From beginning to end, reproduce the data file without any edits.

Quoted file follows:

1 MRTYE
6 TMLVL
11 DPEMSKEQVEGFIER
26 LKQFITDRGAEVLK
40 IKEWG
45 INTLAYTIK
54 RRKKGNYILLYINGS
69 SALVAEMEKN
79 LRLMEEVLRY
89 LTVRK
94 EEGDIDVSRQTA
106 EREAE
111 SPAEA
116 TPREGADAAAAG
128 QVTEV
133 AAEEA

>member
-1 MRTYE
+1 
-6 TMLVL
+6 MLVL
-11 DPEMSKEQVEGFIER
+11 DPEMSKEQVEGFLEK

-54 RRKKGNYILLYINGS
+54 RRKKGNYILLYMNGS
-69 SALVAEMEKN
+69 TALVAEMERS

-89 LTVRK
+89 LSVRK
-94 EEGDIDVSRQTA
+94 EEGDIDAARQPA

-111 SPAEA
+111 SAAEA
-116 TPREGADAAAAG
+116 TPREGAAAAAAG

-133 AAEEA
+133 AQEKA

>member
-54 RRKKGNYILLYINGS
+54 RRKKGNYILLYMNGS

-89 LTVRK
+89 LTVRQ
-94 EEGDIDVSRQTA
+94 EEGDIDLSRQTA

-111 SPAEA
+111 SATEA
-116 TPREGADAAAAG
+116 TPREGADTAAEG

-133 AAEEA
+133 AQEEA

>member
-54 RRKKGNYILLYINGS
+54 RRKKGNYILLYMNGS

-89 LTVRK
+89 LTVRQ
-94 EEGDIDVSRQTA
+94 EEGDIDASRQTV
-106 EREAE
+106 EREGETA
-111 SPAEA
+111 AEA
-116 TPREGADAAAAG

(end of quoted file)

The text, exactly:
1 MRTYE
6 TMLVL
11 DPEMSKEQVEGFIER
26 LKQFITDRGAEVLK
40 IKEWG
45 INTLAYTIK
54 RRKKGNYILLYINGS
69 SALVAEMEKN
79 LRLMEEVLRY
89 LTVRK
94 EEGDIDVSRQTA
106 EREAE
111 SPAEA
116 TPREGADAAAAG
128 QVTEV
133 AAEEA

>member
-1 MRTYE
+1 
-6 TMLVL
+6 MLVL
-11 DPEMSKEQVEGFIER
+11 DPEMSKEQVEGFLEK

-54 RRKKGNYILLYINGS
+54 RRKKGNYILLYMNGS
-69 SALVAEMEKN
+69 TALVAEMERS

-89 LTVRK
+89 LSVRK
-94 EEGDIDVSRQTA
+94 EEGDIDAARQPA

-111 SPAEA
+111 SAAEA
-116 TPREGADAAAAG
+116 TPREGAAAAAAG

-133 AAEEA
+133 AQEKA

>member
-54 RRKKGNYILLYINGS
+54 RRKKGNYILLYMNGS

-89 LTVRK
+89 LTVRQ
-94 EEGDIDVSRQTA
+94 EEGDIDLSRQTA

-111 SPAEA
+111 SATEA
-116 TPREGADAAAAG
+116 TPREGADTAAEG

-133 AAEEA
+133 AQEEA

>member
-54 RRKKGNYILLYINGS
+54 RRKKGNYILLYMNGS

-89 LTVRK
+89 LTVRQ
-94 EEGDIDVSRQTA
+94 EEGDIDASRQTV
-106 EREAE
+106 EREGETA
-111 SPAEA
+111 AEA
-116 TPREGADAAAAG